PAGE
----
Year-Round School: Worth the Pain?

February 21, 1994

We still believe in summer vacations for kids. So pardon us for a lack of enthusiasm just because the state has given Anne Arundel and five other school systems $400,000 to study year-round schooling.

In a field where fads come and go (remember open-space classrooms?), year-round school seems the fad du jour. A growing number of proponents, including Gov. William Donald Schaefer, see abolition of the September-to-June schedule as a solution to school overcrowding and as a way to improve how kids learn -- although there is no solid evidence that year-round schooling accomplishes the latter.

A year-round calendar may reduce construction costs but it also would increase operating costs. It would not mean children spend more time in class -- still 180 days. Besides, the problems that are really dragging down our public schools -- lack of discipline, low teacher morale, a less than challenging curriculum -- will not be solved by reconfiguring the calendar.

We are not criticizing the state's decision to study this issue. As skeptical as we are about the concept, it is bound to keep popping up in the face of mushrooming school construction costs. Proponents claim year-round schooling would increase school capacities by one-third by staggering students in shifts throughout the year. Surely, some solution or some combination is necessary in counties such as Anne Arundel, where the Board of Education has requested $85 million for school construction in fiscal 1995. That's $35 million more than the county has available to spend on all capital projects. At least for now, it is better for the state to establish whether year-round classes truly would save money and improve education than to force the idea on a citizenry that doesn't seem to want it.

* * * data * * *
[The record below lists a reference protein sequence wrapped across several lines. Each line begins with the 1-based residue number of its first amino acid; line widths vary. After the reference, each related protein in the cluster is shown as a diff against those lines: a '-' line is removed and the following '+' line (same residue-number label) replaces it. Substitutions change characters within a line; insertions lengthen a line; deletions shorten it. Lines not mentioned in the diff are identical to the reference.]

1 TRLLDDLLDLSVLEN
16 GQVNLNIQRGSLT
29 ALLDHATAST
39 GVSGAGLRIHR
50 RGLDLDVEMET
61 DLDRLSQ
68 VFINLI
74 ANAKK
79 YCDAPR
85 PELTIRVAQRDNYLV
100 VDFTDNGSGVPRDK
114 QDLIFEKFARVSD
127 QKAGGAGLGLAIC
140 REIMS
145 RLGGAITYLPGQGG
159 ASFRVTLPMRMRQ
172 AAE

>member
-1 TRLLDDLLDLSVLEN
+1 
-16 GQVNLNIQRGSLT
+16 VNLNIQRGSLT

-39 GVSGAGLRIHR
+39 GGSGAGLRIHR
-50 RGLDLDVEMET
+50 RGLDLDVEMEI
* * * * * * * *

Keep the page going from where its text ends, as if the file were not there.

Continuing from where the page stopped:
What if the studies indicate year-round schooling does make financial sense? Then parents and educators will have to ask whether it is worth it. The September-to-June school year is deeply ingrained in our culture. The proposed change would disrupt everything from when families vacation to the seasonal summer economy to child care. Is it worth taking away one of the privileges of childhood in an era where children are already saddled with too many adult pressures? Is year-round schooling a less painful solution than raising taxes or redistricting? We have our doubts.

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